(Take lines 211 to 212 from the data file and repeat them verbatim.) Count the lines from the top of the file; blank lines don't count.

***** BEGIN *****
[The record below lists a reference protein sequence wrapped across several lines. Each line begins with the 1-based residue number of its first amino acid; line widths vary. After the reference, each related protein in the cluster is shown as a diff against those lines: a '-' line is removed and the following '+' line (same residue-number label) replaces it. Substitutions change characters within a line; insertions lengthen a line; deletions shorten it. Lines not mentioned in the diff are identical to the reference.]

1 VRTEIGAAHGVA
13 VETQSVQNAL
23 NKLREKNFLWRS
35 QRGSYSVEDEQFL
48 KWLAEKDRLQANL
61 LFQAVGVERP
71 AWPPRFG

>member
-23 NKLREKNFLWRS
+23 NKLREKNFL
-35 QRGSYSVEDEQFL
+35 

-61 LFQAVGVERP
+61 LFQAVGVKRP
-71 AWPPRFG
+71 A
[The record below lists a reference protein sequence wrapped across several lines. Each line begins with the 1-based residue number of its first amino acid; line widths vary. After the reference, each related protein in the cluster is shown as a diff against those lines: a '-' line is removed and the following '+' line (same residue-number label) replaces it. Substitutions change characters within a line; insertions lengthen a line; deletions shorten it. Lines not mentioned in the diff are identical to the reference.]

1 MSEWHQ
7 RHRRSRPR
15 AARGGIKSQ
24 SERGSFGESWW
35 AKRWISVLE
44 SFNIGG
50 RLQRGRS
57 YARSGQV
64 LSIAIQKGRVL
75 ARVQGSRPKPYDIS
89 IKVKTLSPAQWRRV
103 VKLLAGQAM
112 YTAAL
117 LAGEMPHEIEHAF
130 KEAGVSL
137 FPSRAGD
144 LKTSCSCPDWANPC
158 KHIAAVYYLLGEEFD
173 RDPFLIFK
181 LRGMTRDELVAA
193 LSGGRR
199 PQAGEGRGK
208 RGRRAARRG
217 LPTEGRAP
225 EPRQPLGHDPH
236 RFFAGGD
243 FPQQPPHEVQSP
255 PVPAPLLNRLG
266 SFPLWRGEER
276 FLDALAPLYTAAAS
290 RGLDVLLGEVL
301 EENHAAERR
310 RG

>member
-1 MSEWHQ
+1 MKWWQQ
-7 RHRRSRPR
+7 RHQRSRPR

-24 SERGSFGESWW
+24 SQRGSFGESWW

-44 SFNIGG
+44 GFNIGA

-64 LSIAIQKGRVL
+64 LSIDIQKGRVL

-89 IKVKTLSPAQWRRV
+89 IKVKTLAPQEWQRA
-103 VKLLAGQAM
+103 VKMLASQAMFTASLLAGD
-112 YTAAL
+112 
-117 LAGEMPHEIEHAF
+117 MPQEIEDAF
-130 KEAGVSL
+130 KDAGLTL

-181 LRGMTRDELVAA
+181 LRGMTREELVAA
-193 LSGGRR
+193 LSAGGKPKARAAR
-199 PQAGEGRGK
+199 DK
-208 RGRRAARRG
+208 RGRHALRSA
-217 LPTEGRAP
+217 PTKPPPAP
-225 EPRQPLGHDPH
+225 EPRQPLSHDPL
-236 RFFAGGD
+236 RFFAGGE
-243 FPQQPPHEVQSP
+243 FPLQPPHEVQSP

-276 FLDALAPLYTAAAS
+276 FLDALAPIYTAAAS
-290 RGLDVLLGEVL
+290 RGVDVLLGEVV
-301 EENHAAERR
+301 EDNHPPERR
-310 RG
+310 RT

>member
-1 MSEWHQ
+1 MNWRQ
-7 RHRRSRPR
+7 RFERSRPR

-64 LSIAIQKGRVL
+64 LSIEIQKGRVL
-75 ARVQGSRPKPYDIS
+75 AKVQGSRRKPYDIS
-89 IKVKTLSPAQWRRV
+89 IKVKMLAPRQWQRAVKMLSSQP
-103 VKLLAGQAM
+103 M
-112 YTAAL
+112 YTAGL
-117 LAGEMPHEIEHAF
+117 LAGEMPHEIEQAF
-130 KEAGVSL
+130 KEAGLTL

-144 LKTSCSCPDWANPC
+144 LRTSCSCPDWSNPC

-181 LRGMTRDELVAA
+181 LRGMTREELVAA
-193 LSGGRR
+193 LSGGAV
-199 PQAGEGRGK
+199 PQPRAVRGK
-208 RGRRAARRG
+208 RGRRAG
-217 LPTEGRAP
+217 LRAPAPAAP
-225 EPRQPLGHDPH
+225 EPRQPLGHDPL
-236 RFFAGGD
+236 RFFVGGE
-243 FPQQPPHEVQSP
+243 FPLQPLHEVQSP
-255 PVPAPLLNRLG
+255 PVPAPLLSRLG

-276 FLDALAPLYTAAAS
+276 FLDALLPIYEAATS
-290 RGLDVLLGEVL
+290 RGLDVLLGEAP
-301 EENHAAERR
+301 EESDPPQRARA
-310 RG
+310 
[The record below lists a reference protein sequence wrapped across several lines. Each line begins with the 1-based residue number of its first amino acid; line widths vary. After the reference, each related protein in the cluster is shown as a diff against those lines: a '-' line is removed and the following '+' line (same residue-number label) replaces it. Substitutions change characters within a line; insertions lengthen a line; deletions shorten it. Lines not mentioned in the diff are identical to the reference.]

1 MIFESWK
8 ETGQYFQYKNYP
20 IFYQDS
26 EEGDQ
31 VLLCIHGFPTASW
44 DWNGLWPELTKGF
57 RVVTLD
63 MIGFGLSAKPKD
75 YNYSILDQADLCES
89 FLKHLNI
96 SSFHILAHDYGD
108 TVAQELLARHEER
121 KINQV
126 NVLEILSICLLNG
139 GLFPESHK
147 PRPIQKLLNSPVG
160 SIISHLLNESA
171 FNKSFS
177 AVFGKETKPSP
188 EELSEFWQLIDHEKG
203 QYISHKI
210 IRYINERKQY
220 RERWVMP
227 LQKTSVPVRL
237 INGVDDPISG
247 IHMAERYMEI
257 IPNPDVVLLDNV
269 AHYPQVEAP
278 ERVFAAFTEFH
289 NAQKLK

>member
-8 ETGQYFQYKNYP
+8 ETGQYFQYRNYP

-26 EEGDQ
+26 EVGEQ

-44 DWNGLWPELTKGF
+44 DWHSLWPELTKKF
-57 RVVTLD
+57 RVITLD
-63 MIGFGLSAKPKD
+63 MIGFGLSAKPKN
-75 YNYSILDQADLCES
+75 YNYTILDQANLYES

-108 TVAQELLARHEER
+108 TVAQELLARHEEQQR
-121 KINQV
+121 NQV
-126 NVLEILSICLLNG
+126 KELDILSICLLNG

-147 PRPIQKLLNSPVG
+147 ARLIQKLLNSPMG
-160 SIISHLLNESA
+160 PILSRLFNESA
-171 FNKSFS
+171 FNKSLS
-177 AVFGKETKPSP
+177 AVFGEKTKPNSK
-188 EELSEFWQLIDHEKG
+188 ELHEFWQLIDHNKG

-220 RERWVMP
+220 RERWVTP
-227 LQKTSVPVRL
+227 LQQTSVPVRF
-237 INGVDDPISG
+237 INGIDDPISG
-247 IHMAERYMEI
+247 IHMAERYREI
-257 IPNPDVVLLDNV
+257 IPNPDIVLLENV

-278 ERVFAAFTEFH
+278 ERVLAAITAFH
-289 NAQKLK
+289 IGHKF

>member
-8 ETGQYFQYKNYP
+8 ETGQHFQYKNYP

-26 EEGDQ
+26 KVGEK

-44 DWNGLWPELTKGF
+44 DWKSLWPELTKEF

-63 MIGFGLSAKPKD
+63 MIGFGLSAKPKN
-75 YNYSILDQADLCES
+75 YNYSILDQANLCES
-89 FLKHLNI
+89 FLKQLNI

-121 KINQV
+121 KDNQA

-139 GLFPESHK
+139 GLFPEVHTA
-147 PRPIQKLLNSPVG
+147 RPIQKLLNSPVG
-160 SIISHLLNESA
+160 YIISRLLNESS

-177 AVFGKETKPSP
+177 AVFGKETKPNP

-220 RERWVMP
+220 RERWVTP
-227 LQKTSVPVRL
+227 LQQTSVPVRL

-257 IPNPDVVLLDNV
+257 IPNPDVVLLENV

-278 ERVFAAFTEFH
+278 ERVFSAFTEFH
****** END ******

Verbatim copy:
+247 IHMAERYREI
-257 IPNPDVVLLDNV